Rent or Buy – Travel Van Rental: The Advantages of Campervan Hire
Ok, so let’s level with each other: buying a motorhome is expensive! The outright cost is enough to make any broke backpacker curl into the foetal position on the floor and that’s before you add in the insurance and registration costs plus the rising fuel prices in an ever-increasingly unstable global community.
You’d be better of buying a station wagon and crashing at your mum’s house on laundry/shower day, though, I feel that sorta defeats the purpose of the fully independent, ‘fuck the man’ nomadic van-living lifestyle.
Here’s van living tip number two: don’t buy a motorhome until you know that it’s right for you. I’m talking about using campervan hire as your jumping-off point.
There are a lot of ways to travel a country, but I’d imagine we all have a soft spot for having our own vehicle. And, truthfully, a campervan is simply a better way to travel some countries (looking at you, New Zealand).
Sometimes, public transport sucks; sometimes we want to go far out. And, sometimes, we don’t want to pay 50 bucks for what amounts to 12-hour bag storage and mattress rental (with complimentary white bread for breakfast).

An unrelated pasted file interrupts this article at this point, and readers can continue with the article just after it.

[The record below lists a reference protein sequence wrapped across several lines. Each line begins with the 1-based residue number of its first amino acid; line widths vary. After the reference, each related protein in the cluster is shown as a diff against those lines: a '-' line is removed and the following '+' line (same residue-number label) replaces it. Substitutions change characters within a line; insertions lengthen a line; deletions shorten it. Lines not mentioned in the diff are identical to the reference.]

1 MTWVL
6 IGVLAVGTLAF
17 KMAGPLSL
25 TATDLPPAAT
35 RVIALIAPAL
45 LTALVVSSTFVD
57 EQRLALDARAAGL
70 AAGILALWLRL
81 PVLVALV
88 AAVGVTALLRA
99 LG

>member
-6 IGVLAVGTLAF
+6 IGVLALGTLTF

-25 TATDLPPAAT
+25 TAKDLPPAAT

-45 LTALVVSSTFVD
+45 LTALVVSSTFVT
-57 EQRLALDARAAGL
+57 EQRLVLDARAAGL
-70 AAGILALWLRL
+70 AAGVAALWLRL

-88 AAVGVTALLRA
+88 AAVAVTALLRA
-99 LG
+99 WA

The Great Australian Road Trip is a dream journey of many travellers I meet (I’m not sure why; I don’t think you realise how boring our roads are – long, straight, and filled with dead things). Plus, road trips are SICK! Talking shit with your mates, good tunes, smoking – ahem – “ciggies” at isolated lookouts (wink-wink): road trips are the best!
It doesn’t mean that one day you won’t have the holy grail converted traveller van, but the best way to start that big journey is with a little step. Hire a motorhome, have an adventure in any of the best countries to campervan in, and once you know how to actually live in a van and travel, you’ll know if the vanlife is right for you.
My missus travels with all her clothes in ziplock bags: don’t be like my missus. UP YOUR PACKING GAME!